It may sound downright medieval, but new research shows that the use of leeches, maggots and parasitic worms can help cure everything from irritable bowel syndrome to common allergies, according to Discovery News.

Since as long ago as 200 B.C., doctors have prescribed the use of leeches or maggots to treat wounds, skin diseases and open infections. But the practice had become largely obsolete since the rise of modern medicine. Within just the last decade, however, the use of medicinal parasites has made a comeback.

Federal regulators recently approved the use of both maggots and leeches to treat problems associated with amputations and other severe wounds, and now there is growing evidence that parasitic whipworms — intestinal roundworms that attach to the large intestine — can help regulate an overactive immune system. Some doctors say such solutions can offer relief for Crohn's disease and even common allergies.

Squeamish allergy sufferers may understandably be reluctant to ingest a worm to treat a runny nose, but those who have tried it swear by it. 

"Once medical practitioners and therapists actually try the therapy, they are our biggest supporters," said Ronald Sherman, a former infectious disease specialist at the University of California, Irvine.

The modern science behind using parasites to treat human ailments stems from a hypothesis first posited in the 1980s called the "Old Friends Hypothesis". It suggests that many parasites have evolved with humans over time, creating symbiotic relationships that may actually help our bodies stay in balance.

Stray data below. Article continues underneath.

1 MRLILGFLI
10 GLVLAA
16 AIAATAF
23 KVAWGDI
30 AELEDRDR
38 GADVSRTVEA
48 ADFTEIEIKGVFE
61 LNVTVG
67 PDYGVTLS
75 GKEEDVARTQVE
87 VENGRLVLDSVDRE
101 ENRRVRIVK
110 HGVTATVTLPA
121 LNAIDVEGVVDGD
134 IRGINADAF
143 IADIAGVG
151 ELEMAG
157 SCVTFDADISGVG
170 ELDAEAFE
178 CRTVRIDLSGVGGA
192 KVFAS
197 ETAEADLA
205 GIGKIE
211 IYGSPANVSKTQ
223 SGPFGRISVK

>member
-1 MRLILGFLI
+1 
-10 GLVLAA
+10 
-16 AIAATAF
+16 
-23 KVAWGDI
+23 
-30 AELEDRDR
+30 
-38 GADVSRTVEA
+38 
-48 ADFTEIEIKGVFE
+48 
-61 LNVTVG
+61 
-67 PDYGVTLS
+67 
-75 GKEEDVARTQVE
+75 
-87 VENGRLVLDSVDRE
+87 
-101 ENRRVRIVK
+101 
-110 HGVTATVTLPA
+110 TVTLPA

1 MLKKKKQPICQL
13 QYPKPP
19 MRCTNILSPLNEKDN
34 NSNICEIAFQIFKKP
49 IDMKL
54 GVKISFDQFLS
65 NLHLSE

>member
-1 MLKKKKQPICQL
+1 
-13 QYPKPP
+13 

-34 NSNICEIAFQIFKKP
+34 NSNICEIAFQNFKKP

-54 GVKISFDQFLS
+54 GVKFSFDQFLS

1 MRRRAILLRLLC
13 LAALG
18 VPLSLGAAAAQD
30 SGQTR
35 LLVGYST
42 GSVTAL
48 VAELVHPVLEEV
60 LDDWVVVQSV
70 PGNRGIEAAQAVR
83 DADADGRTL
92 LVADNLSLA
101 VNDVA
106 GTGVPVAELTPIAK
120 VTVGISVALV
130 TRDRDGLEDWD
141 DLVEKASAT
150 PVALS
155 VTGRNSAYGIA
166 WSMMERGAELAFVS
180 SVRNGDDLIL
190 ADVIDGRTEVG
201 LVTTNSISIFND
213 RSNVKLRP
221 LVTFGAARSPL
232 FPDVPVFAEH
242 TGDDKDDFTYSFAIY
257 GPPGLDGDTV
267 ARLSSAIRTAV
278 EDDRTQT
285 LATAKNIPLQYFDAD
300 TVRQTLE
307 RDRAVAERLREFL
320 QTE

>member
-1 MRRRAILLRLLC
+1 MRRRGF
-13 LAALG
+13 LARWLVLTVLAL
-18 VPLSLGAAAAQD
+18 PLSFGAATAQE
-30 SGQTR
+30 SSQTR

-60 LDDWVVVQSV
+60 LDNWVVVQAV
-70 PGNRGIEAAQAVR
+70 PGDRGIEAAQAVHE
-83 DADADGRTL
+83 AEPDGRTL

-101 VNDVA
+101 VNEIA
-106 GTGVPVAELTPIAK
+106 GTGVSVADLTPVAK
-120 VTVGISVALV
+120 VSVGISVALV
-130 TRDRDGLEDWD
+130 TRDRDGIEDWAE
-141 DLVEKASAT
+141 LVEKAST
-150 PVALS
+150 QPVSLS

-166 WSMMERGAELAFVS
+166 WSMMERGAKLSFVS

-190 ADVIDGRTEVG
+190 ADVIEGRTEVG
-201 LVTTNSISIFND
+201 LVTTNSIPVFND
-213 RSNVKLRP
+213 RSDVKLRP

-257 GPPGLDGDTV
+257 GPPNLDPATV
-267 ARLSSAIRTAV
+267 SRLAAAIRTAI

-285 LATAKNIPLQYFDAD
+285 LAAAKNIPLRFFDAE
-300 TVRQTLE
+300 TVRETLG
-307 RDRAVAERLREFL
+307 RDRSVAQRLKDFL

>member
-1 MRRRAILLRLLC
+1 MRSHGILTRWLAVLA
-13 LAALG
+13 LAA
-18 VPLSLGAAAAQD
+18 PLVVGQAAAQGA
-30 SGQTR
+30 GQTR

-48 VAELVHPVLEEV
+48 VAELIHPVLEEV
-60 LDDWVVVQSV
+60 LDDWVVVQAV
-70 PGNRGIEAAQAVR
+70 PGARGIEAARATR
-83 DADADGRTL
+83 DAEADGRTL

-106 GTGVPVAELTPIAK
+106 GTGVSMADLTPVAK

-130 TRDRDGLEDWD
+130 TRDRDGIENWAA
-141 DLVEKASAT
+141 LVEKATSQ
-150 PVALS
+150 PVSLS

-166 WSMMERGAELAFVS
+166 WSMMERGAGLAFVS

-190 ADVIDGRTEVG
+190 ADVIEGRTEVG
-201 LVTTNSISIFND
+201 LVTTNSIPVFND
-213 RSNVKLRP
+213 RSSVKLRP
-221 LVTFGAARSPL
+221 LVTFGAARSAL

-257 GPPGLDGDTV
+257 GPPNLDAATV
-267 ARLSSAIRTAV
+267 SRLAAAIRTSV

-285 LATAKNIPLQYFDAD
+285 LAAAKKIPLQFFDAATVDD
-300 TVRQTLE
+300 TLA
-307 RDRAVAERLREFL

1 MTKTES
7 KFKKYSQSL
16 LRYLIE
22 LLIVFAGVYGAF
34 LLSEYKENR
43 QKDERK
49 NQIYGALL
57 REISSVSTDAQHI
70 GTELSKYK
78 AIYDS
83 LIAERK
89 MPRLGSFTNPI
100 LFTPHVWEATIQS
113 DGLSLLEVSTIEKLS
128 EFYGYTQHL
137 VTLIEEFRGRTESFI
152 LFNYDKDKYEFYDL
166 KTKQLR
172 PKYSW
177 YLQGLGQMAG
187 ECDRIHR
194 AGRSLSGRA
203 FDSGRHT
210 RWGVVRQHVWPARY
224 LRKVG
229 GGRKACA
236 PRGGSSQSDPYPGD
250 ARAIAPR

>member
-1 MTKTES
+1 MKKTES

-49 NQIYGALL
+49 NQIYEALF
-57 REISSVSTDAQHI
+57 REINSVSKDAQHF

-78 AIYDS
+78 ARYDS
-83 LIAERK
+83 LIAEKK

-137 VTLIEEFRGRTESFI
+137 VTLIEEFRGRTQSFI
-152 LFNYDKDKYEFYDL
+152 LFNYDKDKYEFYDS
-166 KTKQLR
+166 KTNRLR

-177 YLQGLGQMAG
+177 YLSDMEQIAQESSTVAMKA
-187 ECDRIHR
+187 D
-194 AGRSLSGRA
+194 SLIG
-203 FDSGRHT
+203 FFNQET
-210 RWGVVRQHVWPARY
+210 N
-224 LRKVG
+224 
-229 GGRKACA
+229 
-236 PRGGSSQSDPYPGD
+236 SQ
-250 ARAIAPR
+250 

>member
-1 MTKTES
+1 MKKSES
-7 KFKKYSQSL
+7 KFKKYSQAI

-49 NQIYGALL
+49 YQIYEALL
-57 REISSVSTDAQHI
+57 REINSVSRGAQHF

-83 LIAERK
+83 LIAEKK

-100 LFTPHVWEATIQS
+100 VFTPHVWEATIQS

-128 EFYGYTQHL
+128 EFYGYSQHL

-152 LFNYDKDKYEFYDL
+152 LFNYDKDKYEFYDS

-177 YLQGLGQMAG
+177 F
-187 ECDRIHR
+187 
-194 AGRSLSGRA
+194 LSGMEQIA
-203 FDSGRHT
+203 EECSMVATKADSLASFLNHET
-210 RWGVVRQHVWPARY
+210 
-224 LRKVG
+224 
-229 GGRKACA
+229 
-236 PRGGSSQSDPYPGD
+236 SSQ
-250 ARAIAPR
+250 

"Many of these worms are bio-engineered for humans," said Tufts University medical researcher Joel Weinstock. "We adapt to them; they adapt to us. It becomes like an organ, just like your heart, your spleen or your liver."

Researchers who buy into the Old Friends Hypothesis say auto-immune disorders have increased in the 20th century in the developed world, where parasites have been largely eradicated. That increase has not been seen in the underdeveloped world, where many parasites are still a part of everyday life.

Of course, there are health risks that come from ingesting parasites too, and anyone interested in using them to treat their ailments should do so with medical guidance.

"People shouldn't be buying these things over the Internet," said Weinstock. People also shouldn't do anything unsanitary with the hope that they'll contract a helpful parasite.

Currently, whipworm treatment is still pending approval with the Food and Drug Administration (FDA), but it is already available in private clinics in Europe and Tijuana, Mexico.